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Thursday, October 18, 2012

Obama and Romney Share Stage Again Tonight, but This Time for Laughs

There hasn't been much smiling by President Obama and Mitt Romney since their tension-filled debate earlier this week.

That's about to change, at least briefly.

With less than three weeks left before the election and tensions rising in a razor-close contest, both men will try to set aside whatever disdain they have for each other at the Al Smith dinner Thursday night in New York City.

A gathering of elites to benefit charity, the dinner has become the one light moment between presidential candidates every four years as the men seeking the White House deliver comedic roasts designed to make fun of their rival - and of themselves.

Aides to both Mr. Romney and Mr. Obama declined to provide any preview of the jokes they might offer tonight.

But it's not hard to imagine the well from which they will each draw for inspiration:

* Ther e's Mr. Romney's observation that Michigan's trees are “the right height” and that Pennsylvania's home-baked cookies taste like they're from 7-11.

* The candidates can mock Mr. Obama's sleepwalking first debate performance and his fateful “you didn't build that” comment at a rally this year.

* Can there be any doubt that jokes will be made about Vice President Biden's weird grins, his “chains” comment, his “big deal” comment, or really - just about anything that comes out of Mr. Biden's mouth?

* If a joke isn't made about Mitt Romney and the Cayman Islands, it's probably an oversight. Ditto for corporations and people.

* The president's open-mike moment with Vladimir Putin is worthy of humor, as is his much maligned assessment that the “private sector is doing fine.”

* Mr. Romney's “47 percent” comment is a sure bet for some mocking. Both men may mention the Republican's stated enjoyment of “firing people.”

* D onald Trump jokes usually write themselves, as do lines about his suspicions regarding Mr. Obama's birth certificate.

* It's a good bet that someone will mention the $10,000 wager Mr. Romney offered to Rick Perry, the governor of Texas, during the Republican primaries.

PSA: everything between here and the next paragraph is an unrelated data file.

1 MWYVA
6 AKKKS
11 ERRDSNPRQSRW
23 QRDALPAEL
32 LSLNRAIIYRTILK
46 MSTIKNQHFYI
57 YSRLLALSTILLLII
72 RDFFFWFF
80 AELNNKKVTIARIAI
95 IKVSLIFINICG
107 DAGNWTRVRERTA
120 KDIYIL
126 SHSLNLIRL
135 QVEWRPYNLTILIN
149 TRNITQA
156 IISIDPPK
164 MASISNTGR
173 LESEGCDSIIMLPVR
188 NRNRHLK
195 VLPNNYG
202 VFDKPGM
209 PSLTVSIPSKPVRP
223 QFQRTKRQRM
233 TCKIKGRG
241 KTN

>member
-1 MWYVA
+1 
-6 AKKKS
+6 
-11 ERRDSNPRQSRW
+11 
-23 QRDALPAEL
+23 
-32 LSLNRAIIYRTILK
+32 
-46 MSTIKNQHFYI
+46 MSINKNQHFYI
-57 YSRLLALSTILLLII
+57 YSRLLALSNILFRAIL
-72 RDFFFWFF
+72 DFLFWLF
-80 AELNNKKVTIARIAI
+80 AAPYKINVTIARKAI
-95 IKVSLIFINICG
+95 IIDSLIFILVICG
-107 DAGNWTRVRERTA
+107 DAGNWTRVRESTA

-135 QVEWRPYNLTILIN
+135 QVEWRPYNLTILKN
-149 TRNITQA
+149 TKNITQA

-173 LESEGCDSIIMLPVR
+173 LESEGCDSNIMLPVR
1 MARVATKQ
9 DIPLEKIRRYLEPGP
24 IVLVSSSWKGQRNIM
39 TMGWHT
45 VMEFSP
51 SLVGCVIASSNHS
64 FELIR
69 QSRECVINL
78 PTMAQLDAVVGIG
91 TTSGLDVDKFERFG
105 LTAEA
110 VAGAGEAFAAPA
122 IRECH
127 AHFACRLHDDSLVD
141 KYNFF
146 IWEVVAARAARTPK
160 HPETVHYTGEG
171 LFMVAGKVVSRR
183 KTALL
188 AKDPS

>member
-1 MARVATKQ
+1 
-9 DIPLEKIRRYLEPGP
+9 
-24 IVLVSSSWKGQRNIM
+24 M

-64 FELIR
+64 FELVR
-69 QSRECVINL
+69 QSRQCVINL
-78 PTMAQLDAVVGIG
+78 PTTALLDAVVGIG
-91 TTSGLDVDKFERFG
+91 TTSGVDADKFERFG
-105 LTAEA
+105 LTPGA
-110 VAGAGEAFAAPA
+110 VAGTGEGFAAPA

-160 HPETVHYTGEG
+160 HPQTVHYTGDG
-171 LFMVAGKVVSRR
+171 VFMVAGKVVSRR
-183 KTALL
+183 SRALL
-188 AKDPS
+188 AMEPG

* And someone - maybe Mr. Romney himself - might bring up his unintended slight of London, as the host city of the Olympics.

The dinner has been going on for decades, and every four years the presidential candidates seem to set aside their differences at the height of the campaign season.

That might seem tough for the current combatants. But consider four years ago, when Mr. Obama and Senator John McCain of Arizona were locked in a battle for the White House.

Both men had said intensely negative things about the other. But that night, they cracked each other up repeatedly.

“I can't shake that feeling that some people here are pulling for me,” Mr. McCain said at the d inner. Looking to his right, he added: “I'm delighted to see you here tonight, Hillary.”

Mr. Obama burst out laughing, a wide grin on his face. (Ms. Clinton laughed heartily, too.)

When it was his turn, Mr. Obama made fun of himself, saying that “it's often been said that I share the politics of Alfred E. Smith and the ears of Alfred E. Newman.”

After the dinner for years ago, both men returned to the campaign trail, hitting each other as hard as they could. At a rally in Woodbridge, Va., two days later, Mr. McCain assailed Mr. Obama as a tax-raiser.

“Barack Obama's plan to raise taxes on some in order to give checks to others isn't a tax cut, it's just another government giveaway,” Mr. McCain said.

So much for humor.